This month, the Court of Appeal has released two decisions dealing with an insurer’s “duty to defend”.Kohanski v. St. Paul
The first is Kohanski v. St. Paul Guarantee Insurance Company. The issue in the case was whether a duty to defend arose under a directors’ and officers’ liability, which contained what is known as an “insured v. insured” exclusion. This exclusion applies when one insured sues another.
In the Superior Court, the insured had obtained a finding that a duty to defend had been triggered. This was on the basis of U.S. caselaw, which said that the rationale for the “insured v. insured” exclusion was to prevent collusive lawsuits between insureds. It was argued here, that where the court could be satisfied that no collusion was taking place, there was no need to apply the exclusion. The motions court judge had accepted this argument and declined to apply the exclusion.
The Court of Appeal reversed that decision. It ruled that the exclusion was unambiguous and should be applied, regardless of the policy reasons that might have underlain its insertion into the insurance contract.
We aren’t going to get into the nuts and bolts of the “insured v. insured” exclusion (which is so esoteric that only one other Canadian case had discussed it when this appeal was argued). What is of broader interest though, is the Court of Appeal’s approach to the interpretation of the insurance policy. It is well established in Canadian caselaw, that exclusion clauses are to be construed against the insurer. But the Court made it clear that this rule of construction only applies where the policy language is ambiguous. If there is no ambiguity, then there is no basis for a court to do anything but give effect to the plain meaning of the exclusion. As the Court of Appeal noted, “Trite though it may be, an insurer has the right to limit coverage in a policy issued by it and when it does so, the plain language of the limitation must be respected.”
Djepic v. Kuburovic
The second case is Djepic v. Kuburovic. This was yet another in what has become a stream of Court of Appeal decisions dealing with the phrase, “ownership, use or operation”. In this case, the words appeared as part of an exclusion in a homeowner’s insurance policy. The case arose out of an incident in which the plaintiff had been blinded in one eye by a bungee cord while he and a friend were securing a mattress to the roof of the plaintiff’s car. He sued the friend, Kuburovic, who sought liability coverage under both the plaintiff’s auto insurance policy (arguing that he, Kuburovic, was an insured) and under his own homeowner’s policy.
This decision dealt with the issue of whether the auto insurer and/or the homeowner’s insurer had a duty to defend Kuburovic.
In the Superior Court, it was held that neither insurer owed a duty to defend. Kuburovic was not an insured under the auto policy and liability was found to have been excluded under the homeowner’s policy, which did not cover claims arising from the “ownership, use or operation of any motorized vehicle”.
The Court of Appeal upheld the dismissal of the action as against the auto insurer. It agreed that it would strain the language of the Insurance Act to characterize the defendant as an “occupant” of the car when the accident occurred.
But the appeal was allowed in relation to the homeowner’s insurer. The Court of Appeal ruled that because this was a “duty to defend” motion only and the precise way in which the accident had occurred was not yet known, there was at least a possibility that the injury had not arisen from the ownership, use or operation of the car. For example, the bungee cord might have been defective or damaged. That possibility was enough to trigger a duty to defend.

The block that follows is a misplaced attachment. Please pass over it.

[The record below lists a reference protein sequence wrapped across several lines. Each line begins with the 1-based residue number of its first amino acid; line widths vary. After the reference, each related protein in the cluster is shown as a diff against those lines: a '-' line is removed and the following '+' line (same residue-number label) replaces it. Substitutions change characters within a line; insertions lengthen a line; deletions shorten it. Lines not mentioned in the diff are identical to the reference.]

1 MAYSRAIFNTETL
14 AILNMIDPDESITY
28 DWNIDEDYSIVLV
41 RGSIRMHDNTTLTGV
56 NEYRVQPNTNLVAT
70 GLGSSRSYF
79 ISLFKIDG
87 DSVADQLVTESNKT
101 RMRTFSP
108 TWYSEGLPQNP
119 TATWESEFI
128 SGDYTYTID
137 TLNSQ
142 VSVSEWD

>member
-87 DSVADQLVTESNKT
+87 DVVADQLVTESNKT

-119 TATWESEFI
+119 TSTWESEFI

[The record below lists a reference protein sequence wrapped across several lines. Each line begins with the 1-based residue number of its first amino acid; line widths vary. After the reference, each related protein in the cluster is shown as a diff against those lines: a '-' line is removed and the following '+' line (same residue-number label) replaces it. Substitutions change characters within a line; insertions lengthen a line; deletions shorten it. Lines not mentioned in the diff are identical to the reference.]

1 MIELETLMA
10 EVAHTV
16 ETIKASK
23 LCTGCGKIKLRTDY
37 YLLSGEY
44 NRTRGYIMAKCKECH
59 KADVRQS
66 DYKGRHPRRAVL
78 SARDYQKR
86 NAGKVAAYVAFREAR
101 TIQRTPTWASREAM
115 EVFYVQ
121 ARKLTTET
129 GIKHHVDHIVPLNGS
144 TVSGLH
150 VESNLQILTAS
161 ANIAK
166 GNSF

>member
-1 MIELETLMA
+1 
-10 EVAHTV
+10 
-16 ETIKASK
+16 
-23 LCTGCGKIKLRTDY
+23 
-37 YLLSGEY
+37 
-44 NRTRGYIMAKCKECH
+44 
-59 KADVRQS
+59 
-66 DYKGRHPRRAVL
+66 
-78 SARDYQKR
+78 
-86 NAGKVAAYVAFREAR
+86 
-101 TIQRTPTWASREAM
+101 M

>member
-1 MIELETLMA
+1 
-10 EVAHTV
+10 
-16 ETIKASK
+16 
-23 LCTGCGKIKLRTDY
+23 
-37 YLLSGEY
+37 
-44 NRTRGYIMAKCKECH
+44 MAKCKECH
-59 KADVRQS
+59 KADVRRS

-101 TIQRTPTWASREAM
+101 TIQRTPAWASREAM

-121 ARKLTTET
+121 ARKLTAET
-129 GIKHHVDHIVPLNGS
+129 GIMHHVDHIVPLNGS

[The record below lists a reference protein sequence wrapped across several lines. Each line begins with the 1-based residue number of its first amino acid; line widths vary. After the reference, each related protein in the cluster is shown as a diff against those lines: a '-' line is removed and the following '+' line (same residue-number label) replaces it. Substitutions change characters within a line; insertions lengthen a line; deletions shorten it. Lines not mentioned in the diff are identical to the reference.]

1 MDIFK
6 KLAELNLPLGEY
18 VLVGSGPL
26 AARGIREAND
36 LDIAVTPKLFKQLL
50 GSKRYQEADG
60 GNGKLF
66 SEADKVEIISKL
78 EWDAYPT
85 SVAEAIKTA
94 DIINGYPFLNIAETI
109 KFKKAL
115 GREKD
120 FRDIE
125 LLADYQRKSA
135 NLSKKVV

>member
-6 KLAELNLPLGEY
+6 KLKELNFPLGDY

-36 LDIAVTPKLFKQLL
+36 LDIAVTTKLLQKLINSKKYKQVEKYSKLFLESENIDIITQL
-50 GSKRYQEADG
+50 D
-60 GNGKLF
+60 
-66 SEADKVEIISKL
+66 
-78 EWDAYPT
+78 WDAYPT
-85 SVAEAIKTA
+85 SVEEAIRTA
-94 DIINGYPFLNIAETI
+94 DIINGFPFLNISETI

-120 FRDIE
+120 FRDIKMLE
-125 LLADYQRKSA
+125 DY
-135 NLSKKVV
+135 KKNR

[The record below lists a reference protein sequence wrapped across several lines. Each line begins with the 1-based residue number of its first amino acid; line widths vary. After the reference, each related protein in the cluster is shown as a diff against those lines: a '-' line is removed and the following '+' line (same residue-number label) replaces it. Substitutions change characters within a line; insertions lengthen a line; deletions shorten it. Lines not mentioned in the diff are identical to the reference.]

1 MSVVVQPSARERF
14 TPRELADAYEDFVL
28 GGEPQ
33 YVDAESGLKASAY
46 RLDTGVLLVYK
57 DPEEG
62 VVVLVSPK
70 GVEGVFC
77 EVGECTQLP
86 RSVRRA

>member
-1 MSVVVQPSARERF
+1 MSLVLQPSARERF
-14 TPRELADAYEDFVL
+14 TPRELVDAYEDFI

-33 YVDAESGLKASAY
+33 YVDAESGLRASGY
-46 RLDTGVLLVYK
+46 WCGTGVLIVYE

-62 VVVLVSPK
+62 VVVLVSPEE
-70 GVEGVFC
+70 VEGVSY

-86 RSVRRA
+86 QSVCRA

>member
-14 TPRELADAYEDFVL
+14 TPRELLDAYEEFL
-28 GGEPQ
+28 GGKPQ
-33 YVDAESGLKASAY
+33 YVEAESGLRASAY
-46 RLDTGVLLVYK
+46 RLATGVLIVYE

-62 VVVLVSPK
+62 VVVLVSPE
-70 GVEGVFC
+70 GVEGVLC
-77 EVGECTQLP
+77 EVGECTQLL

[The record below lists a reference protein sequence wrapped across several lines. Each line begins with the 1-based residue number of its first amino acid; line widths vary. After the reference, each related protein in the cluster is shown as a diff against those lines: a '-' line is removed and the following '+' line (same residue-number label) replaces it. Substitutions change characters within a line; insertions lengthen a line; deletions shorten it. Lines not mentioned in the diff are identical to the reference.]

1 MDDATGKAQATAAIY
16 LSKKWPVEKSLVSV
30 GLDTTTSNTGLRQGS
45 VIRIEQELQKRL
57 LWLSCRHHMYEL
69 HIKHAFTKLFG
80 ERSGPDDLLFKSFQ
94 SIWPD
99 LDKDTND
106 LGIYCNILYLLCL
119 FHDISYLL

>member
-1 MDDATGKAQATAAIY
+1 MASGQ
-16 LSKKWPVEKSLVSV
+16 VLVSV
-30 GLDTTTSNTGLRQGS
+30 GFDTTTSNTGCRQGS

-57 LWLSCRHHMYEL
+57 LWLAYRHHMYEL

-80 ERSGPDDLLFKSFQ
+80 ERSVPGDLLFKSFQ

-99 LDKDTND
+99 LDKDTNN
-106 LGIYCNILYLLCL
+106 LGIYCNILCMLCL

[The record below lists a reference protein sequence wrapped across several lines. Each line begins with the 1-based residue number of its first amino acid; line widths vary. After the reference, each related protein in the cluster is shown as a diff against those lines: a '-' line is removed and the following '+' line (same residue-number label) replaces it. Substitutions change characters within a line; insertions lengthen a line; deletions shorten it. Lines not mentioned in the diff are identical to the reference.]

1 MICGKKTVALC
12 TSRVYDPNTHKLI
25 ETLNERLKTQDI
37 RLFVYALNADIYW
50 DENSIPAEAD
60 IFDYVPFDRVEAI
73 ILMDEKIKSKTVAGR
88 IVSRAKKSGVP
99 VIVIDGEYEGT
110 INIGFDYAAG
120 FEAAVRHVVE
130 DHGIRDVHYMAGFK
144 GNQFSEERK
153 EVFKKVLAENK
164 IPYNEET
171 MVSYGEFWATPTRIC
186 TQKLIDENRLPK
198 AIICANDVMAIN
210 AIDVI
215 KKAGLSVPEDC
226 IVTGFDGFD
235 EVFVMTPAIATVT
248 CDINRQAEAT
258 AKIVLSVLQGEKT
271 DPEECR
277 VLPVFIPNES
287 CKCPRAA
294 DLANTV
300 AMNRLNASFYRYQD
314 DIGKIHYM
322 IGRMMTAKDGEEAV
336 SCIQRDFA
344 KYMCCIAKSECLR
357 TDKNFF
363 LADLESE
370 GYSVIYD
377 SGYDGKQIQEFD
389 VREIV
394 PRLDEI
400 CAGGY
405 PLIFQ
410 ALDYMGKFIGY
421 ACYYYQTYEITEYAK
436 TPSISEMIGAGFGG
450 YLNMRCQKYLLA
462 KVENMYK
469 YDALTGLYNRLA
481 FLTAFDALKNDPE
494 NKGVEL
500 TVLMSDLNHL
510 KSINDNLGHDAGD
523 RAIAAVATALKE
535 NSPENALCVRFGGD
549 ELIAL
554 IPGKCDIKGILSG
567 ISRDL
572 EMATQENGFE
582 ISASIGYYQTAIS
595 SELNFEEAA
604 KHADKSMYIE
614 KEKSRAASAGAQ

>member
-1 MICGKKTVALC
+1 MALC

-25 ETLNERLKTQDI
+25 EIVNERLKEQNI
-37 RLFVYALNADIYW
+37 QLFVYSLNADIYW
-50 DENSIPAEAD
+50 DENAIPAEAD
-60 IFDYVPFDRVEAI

The Court went further, and discussed the issue of “concurrent causation”. It noted that it was also possible that the injury had resulted from an activity involving the plaintiff’s car (and this cause would have been excluded under the homeowner’s policy), as well as a non-auto related cause:
To illustrate this, let us assume, for example, that the injury in this case had occurred, in part, as a result of a defective bungee cord and that the claim had been brought not only against Kuburovic but also against the manufacturer of the cord. In that case, it would be open to a court to find the manufacturer liable if it concluded that the defective manufacture and supply was a concurrent cause of the injury. To the extent that Kuburovic may have supplied the cord and is alleged to have failed to test the strength of the cord or warn of the state of the cord, the situation is quite similar. Kuburovic may be liable on the basis of negligent supply, a non-auto related cause, as well as his negligence in loading the van.”
Finally, the defence argued that the Court of Appeal’s 2004 decision in Axa Insurance v. Dominion of Canada General Insurance prevented the court from interpreting the very same phrase (“arising from the use of a motorized vehicle”) narrowly in the case of an exclusion clause and broadly in the case of an insuring agreement. (Axa v. Dominion was another lawsuit arising from an errant bungee cord.)
The Court rejected the defence argument. The main basis on which it distinguished the Axa decision was that in that case, there had been an agreed statement of facts, so the facts were not in dispute. In the Djepic case, on the other hand, no facts had been agreed to; the motion had proceeded solely on the basis of the allegations in the statement of claim. Since it was at least possible that the exclusion might not apply, depending on how the evidence emerged at trial, a duty to defend was owed.
Our firm has yet another “ownership, use or operation” case coming up in the Court of Appeal next week, so there may be more developments on this front in the near future…